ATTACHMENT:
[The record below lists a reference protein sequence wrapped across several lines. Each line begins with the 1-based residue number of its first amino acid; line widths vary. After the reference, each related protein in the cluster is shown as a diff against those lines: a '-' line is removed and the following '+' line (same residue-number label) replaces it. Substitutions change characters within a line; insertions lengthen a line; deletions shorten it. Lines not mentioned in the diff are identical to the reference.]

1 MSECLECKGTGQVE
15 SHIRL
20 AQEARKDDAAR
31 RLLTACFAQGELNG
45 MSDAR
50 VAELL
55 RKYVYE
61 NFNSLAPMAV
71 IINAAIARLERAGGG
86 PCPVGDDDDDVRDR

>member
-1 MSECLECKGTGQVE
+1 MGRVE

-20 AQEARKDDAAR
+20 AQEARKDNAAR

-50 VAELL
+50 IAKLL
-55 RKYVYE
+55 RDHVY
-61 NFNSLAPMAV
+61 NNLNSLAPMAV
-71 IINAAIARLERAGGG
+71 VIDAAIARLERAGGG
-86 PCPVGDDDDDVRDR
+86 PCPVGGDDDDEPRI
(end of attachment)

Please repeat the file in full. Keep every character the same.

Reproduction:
[The record below lists a reference protein sequence wrapped across several lines. Each line begins with the 1-based residue number of its first amino acid; line widths vary. After the reference, each related protein in the cluster is shown as a diff against those lines: a '-' line is removed and the following '+' line (same residue-number label) replaces it. Substitutions change characters within a line; insertions lengthen a line; deletions shorten it. Lines not mentioned in the diff are identical to the reference.]

1 MSECLECKGTGQVE
15 SHIRL
20 AQEARKDDAAR
31 RLLTACFAQGELNG
45 MSDAR
50 VAELL
55 RKYVYE
61 NFNSLAPMAV
71 IINAAIARLERAGGG
86 PCPVGDDDDDVRDR

>member
-1 MSECLECKGTGQVE
+1 MGRVE

-20 AQEARKDDAAR
+20 AQEARKDNAAR

-50 VAELL
+50 IAKLL
-55 RKYVYE
+55 RDHVY
-61 NFNSLAPMAV
+61 NNLNSLAPMAV
-71 IINAAIARLERAGGG
+71 VIDAAIARLERAGGG
-86 PCPVGDDDDDVRDR
+86 PCPVGGDDDDEPRI